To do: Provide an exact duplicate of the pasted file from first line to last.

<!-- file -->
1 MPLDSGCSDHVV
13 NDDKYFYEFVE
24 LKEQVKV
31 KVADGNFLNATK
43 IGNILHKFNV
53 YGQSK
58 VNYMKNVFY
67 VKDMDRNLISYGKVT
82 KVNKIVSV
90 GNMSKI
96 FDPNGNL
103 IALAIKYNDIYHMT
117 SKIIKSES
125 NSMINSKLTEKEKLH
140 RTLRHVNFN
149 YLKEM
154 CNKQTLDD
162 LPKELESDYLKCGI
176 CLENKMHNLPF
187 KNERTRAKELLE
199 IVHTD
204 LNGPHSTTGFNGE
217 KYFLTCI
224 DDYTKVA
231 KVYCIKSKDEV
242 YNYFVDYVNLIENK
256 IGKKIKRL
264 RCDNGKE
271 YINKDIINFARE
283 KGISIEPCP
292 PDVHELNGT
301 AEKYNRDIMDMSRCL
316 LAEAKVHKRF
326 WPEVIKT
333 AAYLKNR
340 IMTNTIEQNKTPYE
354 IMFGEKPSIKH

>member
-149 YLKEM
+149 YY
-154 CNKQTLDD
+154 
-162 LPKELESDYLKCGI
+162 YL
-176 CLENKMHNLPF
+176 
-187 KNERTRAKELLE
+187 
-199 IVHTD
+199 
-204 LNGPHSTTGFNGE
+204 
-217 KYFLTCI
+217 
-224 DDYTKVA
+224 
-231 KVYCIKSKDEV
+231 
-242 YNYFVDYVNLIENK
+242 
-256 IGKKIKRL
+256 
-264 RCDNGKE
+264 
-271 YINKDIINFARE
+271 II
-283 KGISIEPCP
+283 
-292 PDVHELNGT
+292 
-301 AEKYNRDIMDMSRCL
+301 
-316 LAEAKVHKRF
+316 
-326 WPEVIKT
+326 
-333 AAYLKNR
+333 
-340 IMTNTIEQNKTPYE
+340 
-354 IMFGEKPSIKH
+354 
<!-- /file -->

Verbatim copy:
1 MPLDSGCSDHVV
13 NDDKYFYEFVE
24 LKEQVKV
31 KVADGNFLNATK
43 IGNILHKFNV
53 YGQSK
58 VNYMKNVFY
67 VKDMDRNLISYGKVT
82 KVNKIVSV
90 GNMSKI
96 FDPNGNL
103 IALAIKYNDIYHMT
117 SKIIKSES
125 NSMINSKLTEKEKLH
140 RTLRHVNFN
149 YLKEM
154 CNKQTLDD
162 LPKELESDYLKCGI
176 CLENKMHNLPF
187 KNERTRAKELLE
199 IVHTD
204 LNGPHSTTGFNGE
217 KYFLTCI
224 DDYTKVA
231 KVYCIKSKDEV
242 YNYFVDYVNLIENK
256 IGKKIKRL
264 RCDNGKE
271 YINKDIINFARE
283 KGISIEPCP
292 PDVHELNGT
301 AEKYNRDIMDMSRCL
316 LAEAKVHKRF
326 WPEVIKT
333 AAYLKNR
340 IMTNTIEQNKTPYE
354 IMFGEKPSIKH

>member
-149 YLKEM
+149 YY
-154 CNKQTLDD
+154 
-162 LPKELESDYLKCGI
+162 YL
-176 CLENKMHNLPF
+176 
-187 KNERTRAKELLE
+187 
-199 IVHTD
+199 
-204 LNGPHSTTGFNGE
+204 
-217 KYFLTCI
+217 
-224 DDYTKVA
+224 
-231 KVYCIKSKDEV
+231 
-242 YNYFVDYVNLIENK
+242 
-256 IGKKIKRL
+256 
-264 RCDNGKE
+264 
-271 YINKDIINFARE
+271 II
-283 KGISIEPCP
+283 
-292 PDVHELNGT
+292 
-301 AEKYNRDIMDMSRCL
+301 
-316 LAEAKVHKRF
+316 
-326 WPEVIKT
+326 
-333 AAYLKNR
+333 
-340 IMTNTIEQNKTPYE
+340 
-354 IMFGEKPSIKH
+354 